What can you do today to protect data? Be proactive. Here are some recommended steps that companies can take now to prevent cybersecurity loss and to strengthen your cybersecurity program.

  1. Protect Valuable Data
    Effective cybersecurity requires a tailored program to protect data that may be at risk. Companies should first identify information of value, such as trade secrets, other intellectual property, confidential business or customer information, or financial assets. A risk assessment should be conducted to mitigate against any weak links that hackers or insiders may exploit. An information protection plan should be carefully tailored and designed to protect the information against risk of attack, theft, or loss.

    Hackers come in all forms with different agendas, from profiteer to "hacktivist." Do you understand which information hackers value and which will cause your company harm? Is high-value information found in multiple locations, including some that might be more vulnerable than others? Have you assessed possible weak links, such as third parties?
  2. Manage Cyber Risk
    Enforcers expect that companies have appropriate oversight and review controls to manage cyber risk. Commissioner Aguilar noted on this point, "Given the significant cyber-attacks that are occurring with disturbing frequency, and the mounting evidence that companies of all shapes and sizes are increasingly under a constant threat of potentially disastrous cyber-attacks, ensuring the adequacy of a company's cybersecurity measures needs to be a critical part of a board of director's risk oversight responsibilities."15

    Consider the following: How do you manage cyber risk? Do you have dedicated information security personnel? Is your board of directors cyber savvy, educated on cybersecurity risks, and able to conduct appropriate oversight, such as reviewing budgets for cybersecurity programs and receiving reports on breaches and risks? Does your board's risk committee consider cyber risks? Does your company have cyber insurance that covers not only the breach, but also data loss and restoration of services?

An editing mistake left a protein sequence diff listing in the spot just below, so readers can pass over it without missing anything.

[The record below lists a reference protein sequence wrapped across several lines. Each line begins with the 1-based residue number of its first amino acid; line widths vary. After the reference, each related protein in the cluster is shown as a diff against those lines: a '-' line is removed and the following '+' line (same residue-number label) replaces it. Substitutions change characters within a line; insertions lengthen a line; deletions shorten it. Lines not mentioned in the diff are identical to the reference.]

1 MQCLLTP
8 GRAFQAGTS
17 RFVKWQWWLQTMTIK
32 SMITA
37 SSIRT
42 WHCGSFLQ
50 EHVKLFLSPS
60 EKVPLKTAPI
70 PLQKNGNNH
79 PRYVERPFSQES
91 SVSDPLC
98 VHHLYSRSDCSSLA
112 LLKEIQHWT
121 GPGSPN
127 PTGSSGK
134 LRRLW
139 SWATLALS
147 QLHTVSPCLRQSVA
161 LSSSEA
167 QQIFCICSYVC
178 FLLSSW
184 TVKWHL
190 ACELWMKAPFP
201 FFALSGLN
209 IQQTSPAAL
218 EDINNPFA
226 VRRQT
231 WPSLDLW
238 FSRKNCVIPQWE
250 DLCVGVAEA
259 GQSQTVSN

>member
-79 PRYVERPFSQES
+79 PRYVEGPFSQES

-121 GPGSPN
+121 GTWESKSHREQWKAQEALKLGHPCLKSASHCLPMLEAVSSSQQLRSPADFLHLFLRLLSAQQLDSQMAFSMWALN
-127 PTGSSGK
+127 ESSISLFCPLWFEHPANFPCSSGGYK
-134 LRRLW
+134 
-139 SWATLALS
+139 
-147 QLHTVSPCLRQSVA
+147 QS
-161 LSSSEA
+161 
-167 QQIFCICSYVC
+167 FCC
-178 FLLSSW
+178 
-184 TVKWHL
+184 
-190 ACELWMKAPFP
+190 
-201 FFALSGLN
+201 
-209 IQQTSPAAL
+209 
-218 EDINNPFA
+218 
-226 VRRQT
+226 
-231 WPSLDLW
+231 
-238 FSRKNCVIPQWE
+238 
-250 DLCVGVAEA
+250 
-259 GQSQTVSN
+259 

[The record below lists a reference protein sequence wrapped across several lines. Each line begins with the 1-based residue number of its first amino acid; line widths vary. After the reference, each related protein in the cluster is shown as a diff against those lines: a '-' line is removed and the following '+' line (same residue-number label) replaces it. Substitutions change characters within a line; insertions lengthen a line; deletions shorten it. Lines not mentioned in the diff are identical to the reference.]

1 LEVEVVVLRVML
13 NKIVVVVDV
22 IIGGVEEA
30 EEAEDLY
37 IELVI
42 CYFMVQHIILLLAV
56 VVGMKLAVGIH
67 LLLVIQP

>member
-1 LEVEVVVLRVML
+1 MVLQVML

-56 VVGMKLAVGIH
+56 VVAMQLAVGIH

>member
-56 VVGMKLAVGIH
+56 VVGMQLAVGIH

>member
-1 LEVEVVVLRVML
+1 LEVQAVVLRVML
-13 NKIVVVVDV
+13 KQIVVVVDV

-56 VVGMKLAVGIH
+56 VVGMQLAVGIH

3. Monitor and Detect
    Have a clear understanding of your company's ability to monitor and detect attacks. The ability to detect cyber intrusions and attempted intrusions is critical to stopping access. Do you have a detection program in place? How good is it? How well are you monitoring for cyber threats and attacks? In the attack discussed above, the allegations suggest that the newswires varied widely in their detection abilities. The SEC has repeatedly noted the value of detection and monitoring cyber attacks.
  4. Prepare and Test Incident Response Plans
    Does your company's data response plan include a data map that shows your systems, data, needs, and risks? Does it address detection and monitoring of risk, as well as remediation? Does it show when and to whom confidential information is transferred? Does it include third parties that have access to your company's confidential information? Does the data breach identify a response team, including your internal contacts and decisionmakers as well as outside contacts, including counsel, insurance, crisis management, and the appropriate law enforcement? When was the last time that you tested your data response plan?